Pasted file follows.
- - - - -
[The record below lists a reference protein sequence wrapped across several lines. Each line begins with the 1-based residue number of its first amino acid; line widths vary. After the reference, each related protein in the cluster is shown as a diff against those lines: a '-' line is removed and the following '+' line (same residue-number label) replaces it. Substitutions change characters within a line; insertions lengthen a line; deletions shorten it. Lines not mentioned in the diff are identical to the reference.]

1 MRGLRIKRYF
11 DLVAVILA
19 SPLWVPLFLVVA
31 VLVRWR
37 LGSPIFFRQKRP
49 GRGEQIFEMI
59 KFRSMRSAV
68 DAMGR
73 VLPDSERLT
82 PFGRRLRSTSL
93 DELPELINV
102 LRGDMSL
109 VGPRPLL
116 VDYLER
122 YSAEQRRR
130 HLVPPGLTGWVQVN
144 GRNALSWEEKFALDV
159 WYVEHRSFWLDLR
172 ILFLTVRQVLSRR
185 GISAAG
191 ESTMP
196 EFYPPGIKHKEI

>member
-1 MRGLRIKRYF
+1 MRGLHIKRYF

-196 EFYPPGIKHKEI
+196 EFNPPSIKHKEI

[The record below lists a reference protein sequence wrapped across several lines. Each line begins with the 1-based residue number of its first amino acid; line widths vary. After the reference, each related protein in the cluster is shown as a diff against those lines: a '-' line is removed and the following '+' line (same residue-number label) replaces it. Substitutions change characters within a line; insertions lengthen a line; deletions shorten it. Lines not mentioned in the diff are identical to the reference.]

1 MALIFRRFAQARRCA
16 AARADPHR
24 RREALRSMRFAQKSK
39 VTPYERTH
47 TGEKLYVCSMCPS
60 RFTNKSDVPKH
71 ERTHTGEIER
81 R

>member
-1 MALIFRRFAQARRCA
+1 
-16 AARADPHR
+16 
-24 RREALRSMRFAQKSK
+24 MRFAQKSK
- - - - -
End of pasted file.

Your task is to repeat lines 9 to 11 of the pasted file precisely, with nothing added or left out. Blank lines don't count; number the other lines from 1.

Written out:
68 DAMGR
73 VLPDSERLT
82 PFGRRLRSTSL